Reported discrimination based on weight has increased 66% in the past decade, up from about 7% to 12% of U.S. adults, says one study, in the journal Obesity. The other study, in the International Journal of Obesity, says such discrimination is common in both institutional and interpersonal situations — and in some cases is even more prevalent than rates of discrimination based on gender and race. (About 17% of men and 9% of women reported race discrimination.)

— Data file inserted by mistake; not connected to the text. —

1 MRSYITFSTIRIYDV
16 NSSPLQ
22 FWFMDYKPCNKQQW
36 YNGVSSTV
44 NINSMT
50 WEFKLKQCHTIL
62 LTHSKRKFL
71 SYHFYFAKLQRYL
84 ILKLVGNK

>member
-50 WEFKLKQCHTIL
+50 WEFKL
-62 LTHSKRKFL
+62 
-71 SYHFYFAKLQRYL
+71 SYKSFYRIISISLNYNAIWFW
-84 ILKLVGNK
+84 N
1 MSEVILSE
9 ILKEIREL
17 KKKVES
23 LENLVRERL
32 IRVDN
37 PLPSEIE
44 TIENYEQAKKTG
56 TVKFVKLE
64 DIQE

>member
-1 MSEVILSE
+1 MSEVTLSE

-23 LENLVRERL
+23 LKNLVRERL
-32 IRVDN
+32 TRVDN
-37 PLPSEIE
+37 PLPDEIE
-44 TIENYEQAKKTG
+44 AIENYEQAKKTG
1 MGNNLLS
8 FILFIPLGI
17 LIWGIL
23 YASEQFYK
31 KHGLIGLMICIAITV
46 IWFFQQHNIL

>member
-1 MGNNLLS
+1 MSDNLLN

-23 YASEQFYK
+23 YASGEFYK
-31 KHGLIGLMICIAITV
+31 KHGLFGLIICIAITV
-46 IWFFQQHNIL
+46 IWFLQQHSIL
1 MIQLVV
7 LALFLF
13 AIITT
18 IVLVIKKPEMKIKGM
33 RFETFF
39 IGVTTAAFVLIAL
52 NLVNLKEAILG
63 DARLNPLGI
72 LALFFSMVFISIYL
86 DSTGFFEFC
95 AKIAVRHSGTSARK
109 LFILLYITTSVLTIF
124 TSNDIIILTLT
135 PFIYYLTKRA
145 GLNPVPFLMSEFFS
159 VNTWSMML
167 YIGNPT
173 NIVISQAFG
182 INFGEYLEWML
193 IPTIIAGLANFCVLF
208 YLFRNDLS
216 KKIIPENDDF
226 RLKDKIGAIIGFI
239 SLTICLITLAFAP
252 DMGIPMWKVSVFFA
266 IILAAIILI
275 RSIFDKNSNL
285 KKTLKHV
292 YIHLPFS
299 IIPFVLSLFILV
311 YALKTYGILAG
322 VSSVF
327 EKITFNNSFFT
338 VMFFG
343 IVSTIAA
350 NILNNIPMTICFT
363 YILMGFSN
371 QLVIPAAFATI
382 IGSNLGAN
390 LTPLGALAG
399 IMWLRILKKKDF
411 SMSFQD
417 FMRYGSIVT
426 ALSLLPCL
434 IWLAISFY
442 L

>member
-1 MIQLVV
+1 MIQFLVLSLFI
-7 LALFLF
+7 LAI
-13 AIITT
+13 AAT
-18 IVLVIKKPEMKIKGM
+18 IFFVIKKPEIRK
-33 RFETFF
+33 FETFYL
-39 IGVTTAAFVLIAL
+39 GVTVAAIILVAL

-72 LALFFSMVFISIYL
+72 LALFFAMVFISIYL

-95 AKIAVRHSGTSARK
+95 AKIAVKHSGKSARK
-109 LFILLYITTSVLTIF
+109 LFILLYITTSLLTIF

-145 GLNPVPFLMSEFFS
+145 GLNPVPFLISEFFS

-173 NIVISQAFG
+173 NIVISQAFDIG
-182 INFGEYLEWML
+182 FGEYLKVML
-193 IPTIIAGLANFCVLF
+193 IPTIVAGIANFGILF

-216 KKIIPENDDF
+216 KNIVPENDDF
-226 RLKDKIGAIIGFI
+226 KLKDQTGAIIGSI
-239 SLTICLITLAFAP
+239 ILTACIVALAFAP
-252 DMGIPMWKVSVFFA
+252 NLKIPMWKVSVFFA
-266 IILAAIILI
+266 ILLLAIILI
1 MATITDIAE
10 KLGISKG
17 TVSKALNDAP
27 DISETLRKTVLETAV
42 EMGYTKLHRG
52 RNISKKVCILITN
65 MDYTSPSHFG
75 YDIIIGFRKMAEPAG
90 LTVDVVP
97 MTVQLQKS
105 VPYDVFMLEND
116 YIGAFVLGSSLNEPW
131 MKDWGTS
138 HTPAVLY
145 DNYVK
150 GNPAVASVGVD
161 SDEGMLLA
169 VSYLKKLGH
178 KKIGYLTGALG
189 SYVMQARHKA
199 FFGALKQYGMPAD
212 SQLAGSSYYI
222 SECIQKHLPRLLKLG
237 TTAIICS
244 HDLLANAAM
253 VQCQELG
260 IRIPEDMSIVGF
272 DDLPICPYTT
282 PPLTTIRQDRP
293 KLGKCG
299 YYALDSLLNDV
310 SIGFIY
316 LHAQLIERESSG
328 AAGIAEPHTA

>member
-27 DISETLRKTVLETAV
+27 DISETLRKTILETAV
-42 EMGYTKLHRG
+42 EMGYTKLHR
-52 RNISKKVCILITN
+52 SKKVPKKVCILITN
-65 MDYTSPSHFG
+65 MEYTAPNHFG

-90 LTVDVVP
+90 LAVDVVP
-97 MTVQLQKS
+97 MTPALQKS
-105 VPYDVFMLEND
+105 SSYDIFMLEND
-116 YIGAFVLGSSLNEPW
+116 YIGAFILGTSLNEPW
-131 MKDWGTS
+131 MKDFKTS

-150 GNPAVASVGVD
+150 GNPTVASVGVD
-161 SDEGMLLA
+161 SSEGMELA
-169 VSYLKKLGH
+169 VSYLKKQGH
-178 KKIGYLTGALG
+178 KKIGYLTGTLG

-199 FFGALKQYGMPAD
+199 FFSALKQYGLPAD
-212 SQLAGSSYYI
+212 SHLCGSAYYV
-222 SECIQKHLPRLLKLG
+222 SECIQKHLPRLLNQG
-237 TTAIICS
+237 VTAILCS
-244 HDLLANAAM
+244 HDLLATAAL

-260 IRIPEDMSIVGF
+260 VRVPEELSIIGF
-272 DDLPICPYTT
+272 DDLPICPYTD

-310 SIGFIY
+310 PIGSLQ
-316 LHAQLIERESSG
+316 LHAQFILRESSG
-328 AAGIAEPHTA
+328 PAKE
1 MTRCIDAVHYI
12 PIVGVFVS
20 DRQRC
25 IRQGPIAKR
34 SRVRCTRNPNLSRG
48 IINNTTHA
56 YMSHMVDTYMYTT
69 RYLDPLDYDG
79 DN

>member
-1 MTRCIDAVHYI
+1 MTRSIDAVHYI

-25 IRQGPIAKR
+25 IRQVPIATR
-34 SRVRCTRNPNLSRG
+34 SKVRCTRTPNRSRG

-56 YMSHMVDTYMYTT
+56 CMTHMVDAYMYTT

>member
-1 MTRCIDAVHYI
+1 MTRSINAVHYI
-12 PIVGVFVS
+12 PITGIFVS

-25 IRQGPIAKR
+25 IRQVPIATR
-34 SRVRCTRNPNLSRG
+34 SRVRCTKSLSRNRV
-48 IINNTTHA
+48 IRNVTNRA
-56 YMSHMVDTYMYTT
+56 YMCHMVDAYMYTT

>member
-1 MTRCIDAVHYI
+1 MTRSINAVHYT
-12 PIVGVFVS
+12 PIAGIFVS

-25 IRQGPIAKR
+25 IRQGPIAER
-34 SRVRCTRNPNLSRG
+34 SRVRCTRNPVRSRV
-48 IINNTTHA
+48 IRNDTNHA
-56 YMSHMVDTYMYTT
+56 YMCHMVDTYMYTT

Among severely obese people, about 28% of men and 45% of women said they have experienced discrimination because of their weight.
“Weight discrimination is a very serious social problem that we need to pay attention to,” says Rebecca Puhl of the Rudd Center for Food Policy and Obesity at Yale University, a co-author of both studies.
Read more: ObesityPost